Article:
Lenovo ThinkPad X260 Review: A Sleek, Tough, All-Business Ultrabook

Lenovo ThinkPad X260 Design and Build Quality

Lenovo’s ThinkPad X260 strikes us as an extraordinarily-tough little ultrabook. The system didn’t flex noticeably when we lifted it, even with the display upright. The display barely quivered when we adjusted its position, which is a far cry from the shaking we’ve seen from too many notebook displays. Lenovo put the ThinkPad X260 through mil-spec testing, exposing the system to temperature and pressure extremes, along with dust and other hardware-hostile situations.

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Despite being built for rough play, the ThinkPad 260 is a reasonably-handsome laptop. It’s a little on the blocky side, and at 0.8 inches, it’s a little thicker than the ThinkPad X1 Carbon (0.65 inches) or the ThinkPad X1 Yoga (0.66 inches). But if you stop comparing it to those ultra-sleek devices and look at where it stands in the general pool of business laptops, the X260 comes across as the thin, small tool of a business traveler.

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The ThinkPad X260’s 12.5-inch display is an unexciting, get-the-job-done panel. As we mentioned earlier, our unit sports the higher-end display option: a non-touch, 1920x1080 IPS panel with a peak brightness of 300 nits. That said, the display is fine for typical office use. Text and spreadsheets look crisp and the display had very few issues with glare in multiple lighting conditions. The notebook is perfectly capable of streaming video when you kick back at the end of the day, but the experience is (understandably) more muted than the experience you’ll have with an entertainment-oriented notebook that has a better display.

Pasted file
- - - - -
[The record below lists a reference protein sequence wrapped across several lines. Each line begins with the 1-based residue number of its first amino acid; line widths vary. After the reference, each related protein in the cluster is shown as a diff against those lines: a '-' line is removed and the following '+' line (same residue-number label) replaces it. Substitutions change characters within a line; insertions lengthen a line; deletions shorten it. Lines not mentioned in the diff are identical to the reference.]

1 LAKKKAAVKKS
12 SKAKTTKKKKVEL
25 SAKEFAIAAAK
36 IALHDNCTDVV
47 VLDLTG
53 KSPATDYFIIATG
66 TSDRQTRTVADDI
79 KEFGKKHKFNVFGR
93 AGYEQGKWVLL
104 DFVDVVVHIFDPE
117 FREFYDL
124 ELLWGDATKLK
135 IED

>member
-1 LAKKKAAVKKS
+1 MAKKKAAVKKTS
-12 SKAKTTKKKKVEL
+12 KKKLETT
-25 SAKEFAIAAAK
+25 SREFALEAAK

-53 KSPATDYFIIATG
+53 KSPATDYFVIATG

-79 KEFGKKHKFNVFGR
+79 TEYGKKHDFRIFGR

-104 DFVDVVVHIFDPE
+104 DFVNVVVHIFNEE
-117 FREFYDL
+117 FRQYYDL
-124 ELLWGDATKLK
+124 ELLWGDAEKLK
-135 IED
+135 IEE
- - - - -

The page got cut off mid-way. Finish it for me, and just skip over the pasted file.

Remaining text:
Although the ThinkPad X260’s display doesn’t have the special hinge that allows Lenovo’s Yoga notebooks to transform into tablets, its hinges give it more flexibility than you see it many notebooks. Should you need to, you can push the display back until it lies flat on the desk.

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If you’re familiar with ThinkPads, you’re also aware of their reputation for having quality keyboards. The ThinkPad X260’s spill-resistant keyboard is yet another win, providing a very comfortable typing experience. The island-style keys provide enough drop to give you the sense that you’re typing on a desktop keyboard. Interestingly, keyboard back-lighting is an optional feature that you can select when configuring your system. Although we didn’t like the idea of this initially, we can see how users who never use a keyboard backlight would prefer to save the money. Still, $30 to add LED backlights is a tough pill to swallow.

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As with most ThinkPads, the X260 has both a trackpad and Lenovo’s TrackPoint. Lenovo wraps both navigation devices into the term, “UltraNav.” The TrackPoint is a boon to anyone who works regularly with spreadsheets or finds themselves wishing there was a more accurate pointing device than the typical touchpad. It also makes switching between typing and mousing nearly effortless – the TrackPoint sits in the center of the keyboard, with the left-, middle- and right-click buttons just below the spacebar. The trackpad itself is very responsive; we were comfortable with both the trackpad and the TrackPoint.

Ultrabooks usually have a light complement of ports, but the ThinkPad X260’s boxy design provides more room than the typical wedge shape of flashier systems. Lenovo even had room for an Ethernet port, which often gets pulled in favor of an Ethernet dongle when manufacturers slim down their systems.

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The left side of the ThinkPad X260 has two USB 3.0 ports, a Mini DisplayPort, and an HDMI port, along with a port for the power cord. The right side features the headphone jack, another USB 3.0 port, an SD card reader, and the Ethernet port. This side of the ultrabook also includes a covered SIM card slot, should you want to add mobile broadband.

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